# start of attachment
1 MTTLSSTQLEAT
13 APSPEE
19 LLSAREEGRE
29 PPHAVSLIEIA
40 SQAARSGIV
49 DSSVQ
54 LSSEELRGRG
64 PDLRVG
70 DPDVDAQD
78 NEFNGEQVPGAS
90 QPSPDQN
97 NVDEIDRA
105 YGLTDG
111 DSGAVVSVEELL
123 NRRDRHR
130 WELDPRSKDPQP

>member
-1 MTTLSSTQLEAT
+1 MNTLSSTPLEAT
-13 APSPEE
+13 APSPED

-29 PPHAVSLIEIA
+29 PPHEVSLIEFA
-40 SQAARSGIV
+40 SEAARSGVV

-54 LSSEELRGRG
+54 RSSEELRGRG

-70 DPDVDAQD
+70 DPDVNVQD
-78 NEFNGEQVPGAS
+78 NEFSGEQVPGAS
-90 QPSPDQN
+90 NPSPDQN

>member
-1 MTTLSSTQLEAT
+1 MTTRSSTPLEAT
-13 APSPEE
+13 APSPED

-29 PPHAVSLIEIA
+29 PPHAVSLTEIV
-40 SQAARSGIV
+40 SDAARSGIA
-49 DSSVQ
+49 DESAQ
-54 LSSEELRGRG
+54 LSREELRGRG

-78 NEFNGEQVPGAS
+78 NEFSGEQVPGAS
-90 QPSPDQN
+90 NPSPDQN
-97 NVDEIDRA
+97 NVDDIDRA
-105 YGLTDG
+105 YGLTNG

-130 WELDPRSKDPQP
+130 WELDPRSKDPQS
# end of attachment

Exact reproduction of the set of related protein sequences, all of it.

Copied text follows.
1 MTTLSSTQLEAT
13 APSPEE
19 LLSAREEGRE
29 PPHAVSLIEIA
40 SQAARSGIV
49 DSSVQ
54 LSSEELRGRG
64 PDLRVG
70 DPDVDAQD
78 NEFNGEQVPGAS
90 QPSPDQN
97 NVDEIDRA
105 YGLTDG
111 DSGAVVSVEELL
123 NRRDRHR
130 WELDPRSKDPQP

>member
-1 MTTLSSTQLEAT
+1 MNTLSSTPLEAT
-13 APSPEE
+13 APSPED

-29 PPHAVSLIEIA
+29 PPHEVSLIEFA
-40 SQAARSGIV
+40 SEAARSGVV

-54 LSSEELRGRG
+54 RSSEELRGRG

-70 DPDVDAQD
+70 DPDVNVQD
-78 NEFNGEQVPGAS
+78 NEFSGEQVPGAS
-90 QPSPDQN
+90 NPSPDQN

>member
-1 MTTLSSTQLEAT
+1 MTTRSSTPLEAT
-13 APSPEE
+13 APSPED

-29 PPHAVSLIEIA
+29 PPHAVSLTEIV
-40 SQAARSGIV
+40 SDAARSGIA
-49 DSSVQ
+49 DESAQ
-54 LSSEELRGRG
+54 LSREELRGRG

-78 NEFNGEQVPGAS
+78 NEFSGEQVPGAS
-90 QPSPDQN
+90 NPSPDQN
-97 NVDEIDRA
+97 NVDDIDRA
-105 YGLTDG
+105 YGLTNG

-130 WELDPRSKDPQP
+130 WELDPRSKDPQS